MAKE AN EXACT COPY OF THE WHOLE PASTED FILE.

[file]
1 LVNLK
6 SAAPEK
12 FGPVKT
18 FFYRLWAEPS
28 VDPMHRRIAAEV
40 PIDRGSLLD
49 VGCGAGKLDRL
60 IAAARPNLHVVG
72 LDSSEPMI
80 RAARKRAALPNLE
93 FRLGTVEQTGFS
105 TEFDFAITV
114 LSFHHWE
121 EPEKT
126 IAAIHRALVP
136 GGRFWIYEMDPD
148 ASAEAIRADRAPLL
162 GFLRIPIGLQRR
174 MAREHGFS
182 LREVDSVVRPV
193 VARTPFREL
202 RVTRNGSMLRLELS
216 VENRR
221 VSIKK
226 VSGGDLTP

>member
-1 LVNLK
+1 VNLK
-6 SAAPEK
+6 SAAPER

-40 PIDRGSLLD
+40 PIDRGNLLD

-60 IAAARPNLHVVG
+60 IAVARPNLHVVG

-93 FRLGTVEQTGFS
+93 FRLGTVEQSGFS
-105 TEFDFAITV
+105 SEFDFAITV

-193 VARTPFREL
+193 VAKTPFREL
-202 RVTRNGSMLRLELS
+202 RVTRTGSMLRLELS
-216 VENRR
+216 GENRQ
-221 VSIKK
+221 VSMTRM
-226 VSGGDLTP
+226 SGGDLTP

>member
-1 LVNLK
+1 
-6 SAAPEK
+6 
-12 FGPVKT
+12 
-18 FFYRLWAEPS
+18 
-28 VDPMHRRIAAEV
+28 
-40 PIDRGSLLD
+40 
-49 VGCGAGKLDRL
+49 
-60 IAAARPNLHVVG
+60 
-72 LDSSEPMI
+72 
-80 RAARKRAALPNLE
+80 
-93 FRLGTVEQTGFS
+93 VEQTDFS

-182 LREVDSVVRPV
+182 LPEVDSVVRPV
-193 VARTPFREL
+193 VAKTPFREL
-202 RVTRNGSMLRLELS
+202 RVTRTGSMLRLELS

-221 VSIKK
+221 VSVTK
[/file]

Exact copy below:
1 LVNLK
6 SAAPEK
12 FGPVKT
18 FFYRLWAEPS
28 VDPMHRRIAAEV
40 PIDRGSLLD
49 VGCGAGKLDRL
60 IAAARPNLHVVG
72 LDSSEPMI
80 RAARKRAALPNLE
93 FRLGTVEQTGFS
105 TEFDFAITV
114 LSFHHWE
121 EPEKT
126 IAAIHRALVP
136 GGRFWIYEMDPD
148 ASAEAIRADRAPLL
162 GFLRIPIGLQRR
174 MAREHGFS
182 LREVDSVVRPV
193 VARTPFREL
202 RVTRNGSMLRLELS
216 VENRR
221 VSIKK
226 VSGGDLTP

>member
-1 LVNLK
+1 VNLK
-6 SAAPEK
+6 SAAPER

-40 PIDRGSLLD
+40 PIDRGNLLD

-60 IAAARPNLHVVG
+60 IAVARPNLHVVG

-93 FRLGTVEQTGFS
+93 FRLGTVEQSGFS
-105 TEFDFAITV
+105 SEFDFAITV

-193 VARTPFREL
+193 VAKTPFREL
-202 RVTRNGSMLRLELS
+202 RVTRTGSMLRLELS
-216 VENRR
+216 GENRQ
-221 VSIKK
+221 VSMTRM
-226 VSGGDLTP
+226 SGGDLTP

>member
-1 LVNLK
+1 
-6 SAAPEK
+6 
-12 FGPVKT
+12 
-18 FFYRLWAEPS
+18 
-28 VDPMHRRIAAEV
+28 
-40 PIDRGSLLD
+40 
-49 VGCGAGKLDRL
+49 
-60 IAAARPNLHVVG
+60 
-72 LDSSEPMI
+72 
-80 RAARKRAALPNLE
+80 
-93 FRLGTVEQTGFS
+93 VEQTDFS

-182 LREVDSVVRPV
+182 LPEVDSVVRPV
-193 VARTPFREL
+193 VAKTPFREL
-202 RVTRNGSMLRLELS
+202 RVTRTGSMLRLELS

-221 VSIKK
+221 VSVTK